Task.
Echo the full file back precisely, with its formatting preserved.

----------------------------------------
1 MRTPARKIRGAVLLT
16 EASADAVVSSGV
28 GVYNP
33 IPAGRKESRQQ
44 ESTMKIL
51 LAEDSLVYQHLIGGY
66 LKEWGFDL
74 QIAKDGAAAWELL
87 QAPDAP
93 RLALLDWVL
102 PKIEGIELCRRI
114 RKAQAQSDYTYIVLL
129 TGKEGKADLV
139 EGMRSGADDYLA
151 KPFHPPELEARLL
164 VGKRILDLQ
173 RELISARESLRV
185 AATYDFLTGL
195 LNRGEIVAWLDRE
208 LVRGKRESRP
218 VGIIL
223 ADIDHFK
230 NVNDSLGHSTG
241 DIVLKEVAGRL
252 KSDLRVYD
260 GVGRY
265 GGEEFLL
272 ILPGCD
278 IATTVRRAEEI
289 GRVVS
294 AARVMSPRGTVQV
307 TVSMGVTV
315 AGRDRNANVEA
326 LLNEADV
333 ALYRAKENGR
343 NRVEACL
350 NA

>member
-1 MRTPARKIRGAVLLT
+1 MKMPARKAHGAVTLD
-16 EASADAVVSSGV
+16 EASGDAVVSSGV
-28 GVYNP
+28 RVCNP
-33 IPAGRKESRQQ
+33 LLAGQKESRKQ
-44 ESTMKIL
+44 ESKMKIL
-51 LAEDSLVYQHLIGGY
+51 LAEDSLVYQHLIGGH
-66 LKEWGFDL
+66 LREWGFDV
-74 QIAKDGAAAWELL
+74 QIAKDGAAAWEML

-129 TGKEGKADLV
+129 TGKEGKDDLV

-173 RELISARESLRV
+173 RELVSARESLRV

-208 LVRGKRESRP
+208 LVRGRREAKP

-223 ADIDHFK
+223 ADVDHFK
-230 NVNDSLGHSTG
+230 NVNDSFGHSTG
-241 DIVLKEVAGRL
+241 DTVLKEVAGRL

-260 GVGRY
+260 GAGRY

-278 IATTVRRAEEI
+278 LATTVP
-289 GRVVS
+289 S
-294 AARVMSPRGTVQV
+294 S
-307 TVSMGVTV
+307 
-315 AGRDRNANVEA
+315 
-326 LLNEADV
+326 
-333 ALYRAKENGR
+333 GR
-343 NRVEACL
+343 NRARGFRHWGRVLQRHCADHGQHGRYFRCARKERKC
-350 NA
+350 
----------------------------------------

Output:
1 MRTPARKIRGAVLLT
16 EASADAVVSSGV
28 GVYNP
33 IPAGRKESRQQ
44 ESTMKIL
51 LAEDSLVYQHLIGGY
66 LKEWGFDL
74 QIAKDGAAAWELL
87 QAPDAP
93 RLALLDWVL
102 PKIEGIELCRRI
114 RKAQAQSDYTYIVLL
129 TGKEGKADLV
139 EGMRSGADDYLA
151 KPFHPPELEARLL
164 VGKRILDLQ
173 RELISARESLRV
185 AATYDFLTGL
195 LNRGEIVAWLDRE
208 LVRGKRESRP
218 VGIIL
223 ADIDHFK
230 NVNDSLGHSTG
241 DIVLKEVAGRL
252 KSDLRVYD
260 GVGRY
265 GGEEFLL
272 ILPGCD
278 IATTVRRAEEI
289 GRVVS
294 AARVMSPRGTVQV
307 TVSMGVTV
315 AGRDRNANVEA
326 LLNEADV
333 ALYRAKENGR
343 NRVEACL
350 NA

>member
-1 MRTPARKIRGAVLLT
+1 MKMPARKAHGAVTLD
-16 EASADAVVSSGV
+16 EASGDAVVSSGV
-28 GVYNP
+28 RVCNP
-33 IPAGRKESRQQ
+33 LLAGQKESRKQ
-44 ESTMKIL
+44 ESKMKIL
-51 LAEDSLVYQHLIGGY
+51 LAEDSLVYQHLIGGH
-66 LKEWGFDL
+66 LREWGFDV
-74 QIAKDGAAAWELL
+74 QIAKDGAAAWEML

-129 TGKEGKADLV
+129 TGKEGKDDLV

-173 RELISARESLRV
+173 RELVSARESLRV

-208 LVRGKRESRP
+208 LVRGRREAKP

-223 ADIDHFK
+223 ADVDHFK
-230 NVNDSLGHSTG
+230 NVNDSFGHSTG
-241 DIVLKEVAGRL
+241 DTVLKEVAGRL

-260 GVGRY
+260 GAGRY

-278 IATTVRRAEEI
+278 LATTVP
-289 GRVVS
+289 S
-294 AARVMSPRGTVQV
+294 S
-307 TVSMGVTV
+307 
-315 AGRDRNANVEA
+315 
-326 LLNEADV
+326 
-333 ALYRAKENGR
+333 GR
-343 NRVEACL
+343 NRARGFRHWGRVLQRHCADHGQHGRYFRCARKERKC
-350 NA
+350 